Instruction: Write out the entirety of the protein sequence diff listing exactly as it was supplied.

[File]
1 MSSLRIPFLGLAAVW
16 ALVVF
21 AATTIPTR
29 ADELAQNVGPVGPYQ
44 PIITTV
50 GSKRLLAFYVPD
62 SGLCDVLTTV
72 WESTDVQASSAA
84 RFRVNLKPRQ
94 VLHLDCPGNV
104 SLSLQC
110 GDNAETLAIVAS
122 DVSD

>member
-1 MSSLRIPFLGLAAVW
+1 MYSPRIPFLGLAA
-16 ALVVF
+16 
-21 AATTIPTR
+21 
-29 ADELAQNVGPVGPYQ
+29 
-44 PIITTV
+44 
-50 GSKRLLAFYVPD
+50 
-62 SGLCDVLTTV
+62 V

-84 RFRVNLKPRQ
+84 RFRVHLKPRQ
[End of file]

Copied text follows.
1 MSSLRIPFLGLAAVW
16 ALVVF
21 AATTIPTR
29 ADELAQNVGPVGPYQ
44 PIITTV
50 GSKRLLAFYVPD
62 SGLCDVLTTV
72 WESTDVQASSAA
84 RFRVNLKPRQ
94 VLHLDCPGNV
104 SLSLQC
110 GDNAETLAIVAS
122 DVSD

>member
-1 MSSLRIPFLGLAAVW
+1 MYSPRIPFLGLAA
-16 ALVVF
+16 
-21 AATTIPTR
+21 
-29 ADELAQNVGPVGPYQ
+29 
-44 PIITTV
+44 
-50 GSKRLLAFYVPD
+50 
-62 SGLCDVLTTV
+62 V

-84 RFRVNLKPRQ
+84 RFRVHLKPRQ